Malaysian GP 2013: Contentious Win for Vettel

Results

Qualifying

Vettel

Massa

Alonso

Pole

Vettel  1:49.674 (Red Bull)

Laps

56

Weather

Started wet finished dry

Safety Car

None

Results

1. Vettel

Red Bull

1:38:56.681

2. Webber

Red Bull

1:39:00.979

3. Hamilton

Mercedes

1:39:08.862

Fastest Lap

Perez

McLaren

1:39.199

Retirements

Alonso

Ferrari

[1] Accident

Di Resta

Force India

[22] Wheel nut

Sutil

Force India

[27] Wheel nut

Maldonado

Williams

[45] KERS

Ricciardo

Toro Rosso

[51] Exhaust

Button

McLaren

[53] Wheel

Penalties

Vergne

Unsafe pit release

€10,000 fine

Super Seven Moments

1. Webber vs. Vettel

It’s not a short subject so please read thoughts on this aspect of the race here.

2. Rosberg vs. Hamilton

malaysia 2013 a

It wasn’t just the two Red Bull drivers tussling over team orders on race day, Mercedes found themselves in the enviable position of battling over the last step of the podium. But as per the rules team ordes are allowed and therefore they can be enforced, but as can be seen from the incident above it isn’t a black and white matter. Similar to Vettel, Rosberg also asked for some assistance in getting past him team mate ahead, but whereas Red Bull lost control of the situation Mercedes kept their drivers in line, with Hamilton ahead. Rosberg asked on two separate occasions for Hamilton to be told to move over, and twice he was told ‘negative’.

Brawn made it abundantly clear to Rosberg that the most important objective was to have a double points finish. After Rosberg explained he could go faster, Brawn replied, “Negative Nico, negative. Lewis’ pace is what we are asking him to do. He can go a lot faster as well, so please be in control as well. There is a massive gap behind and nothing to gain in front. I want to bring both cars home.” Rosberg would have had to suppress his racers instinct to follow orders, but he did and remained magnanimous in fourth place, but was sure to send a barbed warning for the future, “Remember this one.” Like Vettel Hamilton conceded that his team mate should have been in his place, but without a win in the balance their relationship should weather this well, but it just goes to show that Rosberg isn’t going to be a walk over.

3. Curse of the Pit Lane

Several teams had trouble getting their men though a pit stop without a problem, Force India must be the first to be mentioned as both of their drivers suffered the most, especially so after showing great promise before the lights went out. Frustration bore out after their captive wheel nut system had issues in the first round of pit stops in which Force India had stacked their drivers, with Sutil first in di Resta was stationary behind him for around 15 seconds, an age in Formula One (Sutil [lap 6]: 37.833, di Resta [6]: 43.713) . It happened during the second stop and the team decided then to retire both cars on safety grounds (di Resta [20]: 123.124, Sutil [22]: 89.401).

Pic also suffered when Toro Rosso released Vergne too early from his pit box, the Caterham driver was pulling into his box when Vergne collided with him, both drivers consequently required new noses. Although this cost the elder Frenchman time he still scored Toro Rosso’s first point of the season which begins the march to what seems to be the empty seat at Red Bull in 2014.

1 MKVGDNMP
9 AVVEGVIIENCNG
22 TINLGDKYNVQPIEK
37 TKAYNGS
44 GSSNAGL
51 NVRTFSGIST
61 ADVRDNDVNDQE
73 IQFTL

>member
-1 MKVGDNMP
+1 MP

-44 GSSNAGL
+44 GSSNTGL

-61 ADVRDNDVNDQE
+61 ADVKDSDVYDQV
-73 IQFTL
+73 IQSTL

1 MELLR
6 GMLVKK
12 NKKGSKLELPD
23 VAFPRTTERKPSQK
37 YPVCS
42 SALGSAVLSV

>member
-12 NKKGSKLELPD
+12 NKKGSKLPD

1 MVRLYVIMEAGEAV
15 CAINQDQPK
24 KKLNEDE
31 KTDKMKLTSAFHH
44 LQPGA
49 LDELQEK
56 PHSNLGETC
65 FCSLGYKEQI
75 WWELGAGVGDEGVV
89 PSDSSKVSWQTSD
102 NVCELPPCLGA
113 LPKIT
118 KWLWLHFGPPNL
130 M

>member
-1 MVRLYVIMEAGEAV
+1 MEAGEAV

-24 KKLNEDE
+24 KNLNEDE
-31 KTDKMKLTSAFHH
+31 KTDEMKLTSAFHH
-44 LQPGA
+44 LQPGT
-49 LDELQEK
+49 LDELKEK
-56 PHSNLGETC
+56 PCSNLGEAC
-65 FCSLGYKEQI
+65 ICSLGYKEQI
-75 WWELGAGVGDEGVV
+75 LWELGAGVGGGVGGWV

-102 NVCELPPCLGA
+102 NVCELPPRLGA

Hamilton and Button as found themselves involved the in the pit lane action, as explained later…

4. Where art thou Ferrari?

malaysia 2013 off

The signs were incredibly promising at the start of the race, it seemed likely that Vettel was going to find himself mugged by two horses at the start and he almost was. Alonso clashed with Vettel on turn two during the opening lap and damaged his front wing, but even with one end catching on the track surface he kept himself ahead of a punchy Webber.

It seemed common sense to bring him in after he nursed it through the rest of the lap, however Ferrari decided to keep him so they could combine a new nose with fresh tyres. The kicker is that those who were involved in that decision couldn’t see the shower of sparks he was creating, confusing when Button was warned about Alonso. Massa then was left as the lone pony and couldn’t quite put up the challenge expected, but he hauled in enough points to finish the weekend ahead of his team mate.

5. Hamilton returns to McLaren

Yearning for the familiar Lewis? No, when the pressure is on to hit your pit box right instincts take over spending six years at the same team your instincts remember those six years. Hamilton pulled into the McLaren slot and had to be waved on so he could find the Mercedes mechanics, cue mirth and laughter from the McLaren garage and his girlfriend. He won’t be making that mistake again, especially as McLaren are finding things a little tough out there.

6. Button returns to Silverstone

Things were looking brilliant for McLaren, the hotter weather seemed to suit them as they took a step forward in performance and it was happy faces all around. Button started well and he was running in fifth with his eyes firmly set on a podium finish, until a pit stop saw fit to dash his hopes. In 2011 at Silverstone his front right tyre wasn’t fitted properly and he was forced to stop in the pit lane exit, this time it was the same tyre but he only got a hundred feet away from his team. At least Perez scooped up two points.

7. Team Orders, Last Orders?

It’s something Formula One as a whole will perhaps have to look at in terms of audience perception. Team orders have been part of the sport since its inception, but in an age of Hawkeye (Tennis), replays (rugby) and court cases over match fixing fans want a  transparent  fight. It was why team orders were given the okay in the first place, so to ban them again would involve covert codes, oddly timed pit stops and the like to creep back in. It’s a line the sport will dance upon and around forever.

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